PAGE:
In my role as a facilitator of professional learning for science teachers, I’m often asked “What do the Next Generation Science Standards (NGSS) look like when they’re translated into classroom practice, and how do we help teachers get there?” Along with some innovative collaborative partner institutions and generous funders, we at the American Museum of Natural History (AMNH) have been working on two projects to answer these questions. Thanks to Teaching Channel, we captured some of this work on video to share with the larger science education community.
Instructional Materials Designed for NGSS
AMNH, in collaboration with curriculum development experts from the SEPUP team (Science Education for Public Understanding Program) at the Lawrence Hall of Science (University of California, Berkeley), has developed a middle school ecosystems unit, designed to meet a bundle of PEs from LS2 and ESS3.
With funding from the National Science Foundation, we’re just beginning our third and final year of field testing the curriculum. Our teachers are trying to help us understand how high quality instructional materials designed for NGSS, coupled with professional learning, can support teachers with shifting their practice. At the time we made these videos, New York State had not adopted the new standards yet (they finally did in December 2016), and it was interesting to see brave teachers taking the risk to use a curriculum with their students unlike anything they had used before.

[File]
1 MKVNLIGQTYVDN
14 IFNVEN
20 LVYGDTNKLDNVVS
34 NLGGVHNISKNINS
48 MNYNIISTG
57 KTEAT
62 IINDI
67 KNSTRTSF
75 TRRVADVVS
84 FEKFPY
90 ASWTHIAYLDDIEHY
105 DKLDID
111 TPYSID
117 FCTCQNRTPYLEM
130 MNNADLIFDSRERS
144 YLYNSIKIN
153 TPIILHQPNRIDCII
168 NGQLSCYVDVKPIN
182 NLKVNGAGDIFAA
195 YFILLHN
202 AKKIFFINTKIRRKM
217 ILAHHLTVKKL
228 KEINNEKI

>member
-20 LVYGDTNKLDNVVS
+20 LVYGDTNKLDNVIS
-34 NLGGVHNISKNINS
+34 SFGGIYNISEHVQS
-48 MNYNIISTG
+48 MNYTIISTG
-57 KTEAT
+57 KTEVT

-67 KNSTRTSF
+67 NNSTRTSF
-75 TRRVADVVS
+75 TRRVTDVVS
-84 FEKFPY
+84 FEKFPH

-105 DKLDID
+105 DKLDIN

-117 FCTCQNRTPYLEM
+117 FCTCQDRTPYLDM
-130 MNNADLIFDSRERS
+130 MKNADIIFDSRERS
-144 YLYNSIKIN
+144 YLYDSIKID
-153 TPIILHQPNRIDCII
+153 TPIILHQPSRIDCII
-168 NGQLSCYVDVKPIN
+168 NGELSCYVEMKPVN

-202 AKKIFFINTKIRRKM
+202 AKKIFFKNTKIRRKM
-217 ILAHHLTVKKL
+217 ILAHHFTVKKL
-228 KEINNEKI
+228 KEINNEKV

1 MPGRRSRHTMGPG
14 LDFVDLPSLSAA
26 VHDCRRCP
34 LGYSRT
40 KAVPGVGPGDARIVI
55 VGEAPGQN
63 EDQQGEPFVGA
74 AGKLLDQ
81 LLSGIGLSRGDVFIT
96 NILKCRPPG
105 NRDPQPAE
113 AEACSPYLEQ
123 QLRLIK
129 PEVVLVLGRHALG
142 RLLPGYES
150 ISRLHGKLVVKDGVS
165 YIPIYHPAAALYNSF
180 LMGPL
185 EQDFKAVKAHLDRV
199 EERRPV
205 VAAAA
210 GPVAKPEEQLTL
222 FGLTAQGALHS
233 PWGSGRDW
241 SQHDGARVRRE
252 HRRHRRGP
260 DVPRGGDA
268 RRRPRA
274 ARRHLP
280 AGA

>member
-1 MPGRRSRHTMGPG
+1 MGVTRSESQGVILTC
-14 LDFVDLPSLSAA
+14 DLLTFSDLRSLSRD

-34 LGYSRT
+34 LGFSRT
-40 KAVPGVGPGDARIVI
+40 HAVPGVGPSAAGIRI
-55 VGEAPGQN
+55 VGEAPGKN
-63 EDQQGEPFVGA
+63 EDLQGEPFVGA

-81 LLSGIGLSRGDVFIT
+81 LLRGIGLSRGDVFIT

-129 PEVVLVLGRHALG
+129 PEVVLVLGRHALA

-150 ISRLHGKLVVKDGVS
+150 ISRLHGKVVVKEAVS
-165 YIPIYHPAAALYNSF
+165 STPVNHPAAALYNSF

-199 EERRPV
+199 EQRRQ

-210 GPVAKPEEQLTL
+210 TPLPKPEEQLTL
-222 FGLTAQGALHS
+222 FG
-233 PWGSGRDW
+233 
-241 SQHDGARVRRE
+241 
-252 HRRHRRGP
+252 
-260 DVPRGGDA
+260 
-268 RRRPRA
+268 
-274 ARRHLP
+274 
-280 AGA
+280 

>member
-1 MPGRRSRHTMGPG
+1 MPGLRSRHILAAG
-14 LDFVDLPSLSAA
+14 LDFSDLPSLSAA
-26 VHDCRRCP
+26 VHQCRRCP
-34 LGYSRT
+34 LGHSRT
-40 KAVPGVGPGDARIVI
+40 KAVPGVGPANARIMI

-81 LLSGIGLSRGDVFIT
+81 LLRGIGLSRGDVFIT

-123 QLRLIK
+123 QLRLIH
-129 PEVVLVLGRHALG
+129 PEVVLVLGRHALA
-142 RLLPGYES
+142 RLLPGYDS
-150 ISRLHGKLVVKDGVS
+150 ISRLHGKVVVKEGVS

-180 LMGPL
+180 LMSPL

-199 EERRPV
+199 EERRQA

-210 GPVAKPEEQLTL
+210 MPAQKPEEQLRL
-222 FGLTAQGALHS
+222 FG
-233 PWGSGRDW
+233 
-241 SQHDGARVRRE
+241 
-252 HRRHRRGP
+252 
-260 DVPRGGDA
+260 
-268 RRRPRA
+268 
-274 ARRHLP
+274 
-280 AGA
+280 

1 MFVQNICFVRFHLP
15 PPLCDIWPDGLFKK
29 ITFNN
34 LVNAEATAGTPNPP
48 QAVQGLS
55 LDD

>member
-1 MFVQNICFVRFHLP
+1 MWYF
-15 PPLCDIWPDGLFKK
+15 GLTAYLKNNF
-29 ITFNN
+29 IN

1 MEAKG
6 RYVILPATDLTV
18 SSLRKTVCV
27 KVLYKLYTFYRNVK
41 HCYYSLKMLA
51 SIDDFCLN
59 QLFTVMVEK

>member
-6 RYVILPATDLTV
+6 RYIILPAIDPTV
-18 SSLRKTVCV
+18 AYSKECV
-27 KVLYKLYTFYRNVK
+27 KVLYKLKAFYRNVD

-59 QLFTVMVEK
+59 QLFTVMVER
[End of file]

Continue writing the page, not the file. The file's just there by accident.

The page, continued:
What you see in Lauren DeFino and William Leou’s classrooms are New York City students experiencing three-dimensional learning for the first time. We wanted to capture what this process looks like for both children and teachers.
The lesson you’re seeing in the videos of William’s classroom comes from Chapter 4 of the curriculum. At this point in the unit, students have already learned about relationships in ecosystems, how to use models to explain how matter and energy flow in them, and how limiting resources can affect the ecosystem.
In Chapter 4, students learn about an invasive species, the zebra mussel, that has affected the Hudson River ecosystem. They engage in modeling and data analysis to better understand the impact this invasive species has had on the larger system. Students have already been introduced to the argument scaffold at this point and will now, in Engaging in Argument From Evidence, create an argument about the ecosystem.
William noticed his students struggling with using the Argument Tool, along with making sense of their data, so what we’re seeing in Using the Argument Tool is how he’s coaching and supporting students to help them understand their graphs and how to use that information to support or refute an argument.
The two videos from Lauren’s classroom show the first lesson in the final chapter of the ecosystems unit. This involves students applying the scientific principles they learned about in previous chapters to design solutions to problems (MS-ESS3-3). In Supporting the NGSS: The “Engage” Model, students are presented with a scenario in order to activate prior knowledge and pique curiosity through discourse.